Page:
Factors such as school size, student demographics, and educational needs (e.g., those of English Learners) contribute to variations in network challenges (Table 1). For instance, 33 percent of large schools (with student populations above the statewide average of 627) face significant high-density wireless network challenges, compared to 27 percent of all schools. High-poverty and high-minority schools do not seem to face greater challenges than other kinds of schools. The concerns of rural schools and their urban counterparts are similar, even though more rural schools lack sufficient bandwidth for digital learning (Gao 2015). While there is not much difference in network needs across types of schools, students attending high-minority, high-poverty, and rural schools often lack home Internet connections (Horrigan 2015).
An earlier PPIC report found that most schools experienced staffing difficulties during the 2014 Smarter Balanced Field Test, which was administered to help schools transition to the new online assessment system (Gao 2015). As schools prepare for digital learning, these challenges are growing.
The optimal number of devices (or end users) per technician depends on factors such as the complexity of the computing environment (e.g., the configuration of operating systems; types of computing devices; bring-your-own-device policy; and number of remote users), staff expertise, and the type of work performed. There have been a few attempts to estimate the optimal ratio. One of the more widely cited investigations recommends a range of 1 full-time IT technician for each 80–110 devices, which, after consultation with schools and districts, were deemed too high for most educational settings given schools’ computing needs. Our report uses 1:300 as our baseline target, which is below the optimal ratio in most industries (1:200) (Robert Half Technology 2008). This is a baseline ratio that does not factor into the proliferation of mobile devices and wireless networks or the adoption of BYOD policies in recent years.5
The median number of IT technicians per school is 0.4 (FTE) for 228 devices (such as desktops, laptops, netbooks, iPads, and Chromebooks), and statewide six in ten schools statewide are well below 1:300. Eight in ten schools (82%) rely on district technicians for issues related to devices—this may not be surprising, given that districts often provide devices and connectivity; only one in three schools has onsite staff to support local network configuration, which is especially problematic given that 27 percent of schools will need significant high-density wireless network upgrades in the next three years (Figure 2). As more schools adopt 1:1 computing and bring-your-own-device policies to facilitate digital learning, staffing needs will increase.6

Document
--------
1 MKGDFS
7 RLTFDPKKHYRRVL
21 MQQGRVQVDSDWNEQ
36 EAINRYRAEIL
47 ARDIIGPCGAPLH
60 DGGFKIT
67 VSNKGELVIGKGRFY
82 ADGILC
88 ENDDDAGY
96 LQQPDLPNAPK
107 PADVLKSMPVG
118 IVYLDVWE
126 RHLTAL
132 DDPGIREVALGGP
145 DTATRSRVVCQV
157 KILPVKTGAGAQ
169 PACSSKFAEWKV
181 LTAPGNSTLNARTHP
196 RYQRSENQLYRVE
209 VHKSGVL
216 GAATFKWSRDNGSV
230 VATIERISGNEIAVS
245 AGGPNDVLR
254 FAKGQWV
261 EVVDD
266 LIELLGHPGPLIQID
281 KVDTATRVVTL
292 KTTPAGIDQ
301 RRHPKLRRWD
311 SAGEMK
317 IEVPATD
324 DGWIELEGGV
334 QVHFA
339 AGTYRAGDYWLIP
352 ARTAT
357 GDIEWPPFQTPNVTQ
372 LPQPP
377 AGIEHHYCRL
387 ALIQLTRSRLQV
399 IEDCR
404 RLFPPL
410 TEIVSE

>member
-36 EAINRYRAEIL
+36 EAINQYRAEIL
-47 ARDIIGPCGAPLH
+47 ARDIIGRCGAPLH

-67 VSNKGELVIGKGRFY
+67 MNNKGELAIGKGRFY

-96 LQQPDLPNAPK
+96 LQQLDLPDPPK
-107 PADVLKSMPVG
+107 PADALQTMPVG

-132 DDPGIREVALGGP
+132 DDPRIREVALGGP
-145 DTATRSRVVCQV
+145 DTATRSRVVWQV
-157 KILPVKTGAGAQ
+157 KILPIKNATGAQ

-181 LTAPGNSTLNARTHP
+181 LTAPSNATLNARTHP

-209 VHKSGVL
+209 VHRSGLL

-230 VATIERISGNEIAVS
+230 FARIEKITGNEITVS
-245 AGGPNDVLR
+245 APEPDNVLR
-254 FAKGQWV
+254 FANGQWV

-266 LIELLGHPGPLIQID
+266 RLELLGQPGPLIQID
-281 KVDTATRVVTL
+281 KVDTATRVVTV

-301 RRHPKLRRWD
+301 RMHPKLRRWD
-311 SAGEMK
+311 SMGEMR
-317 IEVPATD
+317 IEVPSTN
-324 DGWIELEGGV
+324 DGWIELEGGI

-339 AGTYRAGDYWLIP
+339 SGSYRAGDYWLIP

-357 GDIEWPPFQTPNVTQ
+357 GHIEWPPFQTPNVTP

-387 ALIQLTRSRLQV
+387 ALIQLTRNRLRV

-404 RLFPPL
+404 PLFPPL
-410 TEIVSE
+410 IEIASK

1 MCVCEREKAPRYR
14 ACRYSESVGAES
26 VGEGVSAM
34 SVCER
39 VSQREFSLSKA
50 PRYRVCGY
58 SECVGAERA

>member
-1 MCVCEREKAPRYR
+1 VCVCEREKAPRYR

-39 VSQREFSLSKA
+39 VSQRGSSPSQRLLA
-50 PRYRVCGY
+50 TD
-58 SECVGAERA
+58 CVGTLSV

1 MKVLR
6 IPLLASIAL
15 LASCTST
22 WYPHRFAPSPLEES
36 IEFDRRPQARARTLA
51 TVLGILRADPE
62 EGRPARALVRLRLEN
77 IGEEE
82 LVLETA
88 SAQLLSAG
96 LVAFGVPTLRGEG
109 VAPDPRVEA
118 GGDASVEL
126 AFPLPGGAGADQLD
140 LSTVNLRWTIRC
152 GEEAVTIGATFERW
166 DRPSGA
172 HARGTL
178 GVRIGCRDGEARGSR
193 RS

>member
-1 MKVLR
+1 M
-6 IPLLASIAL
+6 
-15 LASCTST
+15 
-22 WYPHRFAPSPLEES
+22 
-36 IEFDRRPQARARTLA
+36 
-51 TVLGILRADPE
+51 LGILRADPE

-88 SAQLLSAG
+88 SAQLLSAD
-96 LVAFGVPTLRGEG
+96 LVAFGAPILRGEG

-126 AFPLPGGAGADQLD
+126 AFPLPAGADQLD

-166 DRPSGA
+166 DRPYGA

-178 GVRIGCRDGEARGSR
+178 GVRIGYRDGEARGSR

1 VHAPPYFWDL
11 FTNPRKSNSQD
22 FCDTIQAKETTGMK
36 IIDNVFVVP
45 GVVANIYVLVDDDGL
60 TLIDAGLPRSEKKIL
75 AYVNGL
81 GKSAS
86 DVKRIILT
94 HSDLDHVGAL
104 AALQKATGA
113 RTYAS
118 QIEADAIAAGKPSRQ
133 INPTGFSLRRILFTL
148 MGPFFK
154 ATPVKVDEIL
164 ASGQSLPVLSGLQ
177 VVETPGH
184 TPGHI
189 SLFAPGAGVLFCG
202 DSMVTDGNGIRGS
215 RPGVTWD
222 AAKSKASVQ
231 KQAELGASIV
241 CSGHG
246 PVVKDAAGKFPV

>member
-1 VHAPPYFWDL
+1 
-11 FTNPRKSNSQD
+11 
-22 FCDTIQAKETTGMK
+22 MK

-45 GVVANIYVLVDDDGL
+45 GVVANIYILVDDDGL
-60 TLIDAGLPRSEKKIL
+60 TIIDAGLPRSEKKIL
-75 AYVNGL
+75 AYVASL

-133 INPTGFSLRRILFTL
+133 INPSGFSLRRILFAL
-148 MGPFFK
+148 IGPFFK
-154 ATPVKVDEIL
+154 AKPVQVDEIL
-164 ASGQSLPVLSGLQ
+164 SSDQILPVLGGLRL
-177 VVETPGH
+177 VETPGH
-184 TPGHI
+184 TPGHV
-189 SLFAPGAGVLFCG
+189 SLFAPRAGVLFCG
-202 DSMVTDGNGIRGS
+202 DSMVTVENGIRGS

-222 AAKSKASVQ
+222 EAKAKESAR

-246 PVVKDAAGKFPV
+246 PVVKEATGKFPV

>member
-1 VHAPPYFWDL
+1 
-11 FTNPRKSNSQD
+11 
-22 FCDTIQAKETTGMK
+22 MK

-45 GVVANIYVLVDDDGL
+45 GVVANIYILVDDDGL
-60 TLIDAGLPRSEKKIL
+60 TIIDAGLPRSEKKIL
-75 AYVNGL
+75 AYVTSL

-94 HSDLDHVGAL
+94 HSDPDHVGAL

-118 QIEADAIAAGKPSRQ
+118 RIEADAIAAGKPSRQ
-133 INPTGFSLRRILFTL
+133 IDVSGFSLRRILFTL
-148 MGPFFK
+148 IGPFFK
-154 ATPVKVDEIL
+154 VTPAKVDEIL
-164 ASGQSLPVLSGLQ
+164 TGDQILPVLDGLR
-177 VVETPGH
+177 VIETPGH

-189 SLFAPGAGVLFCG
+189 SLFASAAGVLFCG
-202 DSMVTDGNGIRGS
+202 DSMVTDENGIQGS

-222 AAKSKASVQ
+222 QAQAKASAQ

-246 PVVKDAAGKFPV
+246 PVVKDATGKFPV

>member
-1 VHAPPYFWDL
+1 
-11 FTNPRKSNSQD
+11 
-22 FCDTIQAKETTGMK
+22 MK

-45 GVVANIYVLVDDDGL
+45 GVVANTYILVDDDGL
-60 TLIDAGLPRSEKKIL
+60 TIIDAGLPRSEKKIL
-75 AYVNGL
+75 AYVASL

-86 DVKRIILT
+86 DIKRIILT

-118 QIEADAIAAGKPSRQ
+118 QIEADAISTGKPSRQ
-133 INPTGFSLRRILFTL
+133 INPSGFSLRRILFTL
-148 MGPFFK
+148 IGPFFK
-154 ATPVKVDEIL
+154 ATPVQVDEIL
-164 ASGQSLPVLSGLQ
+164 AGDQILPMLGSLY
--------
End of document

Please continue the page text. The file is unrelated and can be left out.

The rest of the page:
The significant need for network infrastructure and IT staffing upgrades raises a big question: How much will it cost to meet these needs? In this section, we estimate the additional costs (relative to what districts currently spend) associated with upgrading technology infrastructure for different scenarios. To estimate these costs, we developed a baseline and a target scenario. The baseline scenario is designed to reflect minimum expectations for bringing digital learning into classrooms. The target scenario aims for a level of functionality deemed necessary for tools such as digital textbook, video conferencing, and virtual field trips.
Since schools face a variety of challenges (e.g., some need to upgrade network connectivity but have manageable student/computing device ratios), we break down the costs for network connectivity, computing devices, and IT staffing (Figure 3, Table 2). Staff training, which includes professional development for teachers and IT staff, can also be a significant cost driver, especially as demand increases.7 Unfortunately, it is difficult to determine where California schools stand on investment in training.8 It is even more difficult to identify a training standard that can be quantified and priced. As a consequence, we could not incorporate training costs into our scenarios, and in excluding these costs we are almost certainly underestimating the additional investment needed.9
To estimate the costs associated with upgrading connectivity, computing devices, and IT support for devices, we developed two scenarios: a baseline scenario, which aligns with minimum expectations for bringing digital learning into classrooms; and a target scenario, which involves a level of functionality necessary for tools such as digital textbooks, video conferencing, and virtual field trips.
Our baseline scenario involves the cost of upgrades that would bring all schools up to minimum recommended standards—bandwidth at the minimum recommended speed, one device to every two middle- and high-school students, and IT staffing at 1:300. For our target scenario, we estimate the cost of upgrading infrastructure to include additional bandwidth and one device for each middle- and high-school student at the same level of IT support (i.e., 1:300).10 Because these scenarios include estimates for upgrading to and maintaining a technological level, there is some year-to-year variation in estimated costs. For this reason, we break down the costs by year.
As a share of the total, upgrading connectivity is the least costly, after taking into account the discounts provided by federal programs such as the Universal Service Program for Schools and Libraries, commonly known as the E-Rate program (Figure 3, Table 2). E-Rate provides discounts of up to 90 percent to schools and libraries for Internet and telecommunication services.11 Our baseline scenario involves bringing all schools up to a bandwidth of 100 kbps per student; the target scenario bandwidth is 1,000 kbps per student. To date, 1,884 schools (18%) are below the baseline standard and 6,227 (60%) are below the 1,000 kbps per student standard. On average, it costs nearly $20 per student to upgrade these schools; most of the spending is for one-time set-up costs in the first year. The net cost increases more than tenfold if the goal is to connect all schools at 1,000 kbps per student.